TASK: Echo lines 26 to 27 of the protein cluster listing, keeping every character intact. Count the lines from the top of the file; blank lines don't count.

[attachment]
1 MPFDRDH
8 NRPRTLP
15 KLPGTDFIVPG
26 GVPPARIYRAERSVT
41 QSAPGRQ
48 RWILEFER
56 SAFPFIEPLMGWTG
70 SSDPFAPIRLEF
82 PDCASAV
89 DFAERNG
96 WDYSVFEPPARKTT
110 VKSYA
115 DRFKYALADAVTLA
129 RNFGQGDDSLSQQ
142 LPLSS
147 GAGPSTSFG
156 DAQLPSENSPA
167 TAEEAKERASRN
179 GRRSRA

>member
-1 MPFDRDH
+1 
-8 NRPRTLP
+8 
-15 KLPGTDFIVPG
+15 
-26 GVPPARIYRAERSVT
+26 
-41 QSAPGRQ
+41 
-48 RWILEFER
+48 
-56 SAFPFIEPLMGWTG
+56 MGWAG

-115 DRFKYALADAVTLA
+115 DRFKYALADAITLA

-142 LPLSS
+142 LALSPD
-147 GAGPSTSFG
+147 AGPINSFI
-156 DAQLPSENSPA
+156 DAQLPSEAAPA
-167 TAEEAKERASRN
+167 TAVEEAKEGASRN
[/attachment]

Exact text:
+15 
-26 GVPPARIYRAERSVT